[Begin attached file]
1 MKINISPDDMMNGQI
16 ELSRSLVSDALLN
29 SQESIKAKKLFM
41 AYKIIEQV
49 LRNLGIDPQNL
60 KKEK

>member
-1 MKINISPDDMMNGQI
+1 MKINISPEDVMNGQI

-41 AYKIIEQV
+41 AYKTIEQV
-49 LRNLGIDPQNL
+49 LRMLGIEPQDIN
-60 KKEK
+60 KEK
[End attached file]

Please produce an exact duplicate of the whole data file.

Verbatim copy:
1 MKINISPDDMMNGQI
16 ELSRSLVSDALLN
29 SQESIKAKKLFM
41 AYKIIEQV
49 LRNLGIDPQNL
60 KKEK

>member
-1 MKINISPDDMMNGQI
+1 MKINISPEDVMNGQI

-41 AYKIIEQV
+41 AYKTIEQV
-49 LRNLGIDPQNL
+49 LRMLGIEPQDIN
-60 KKEK
+60 KEK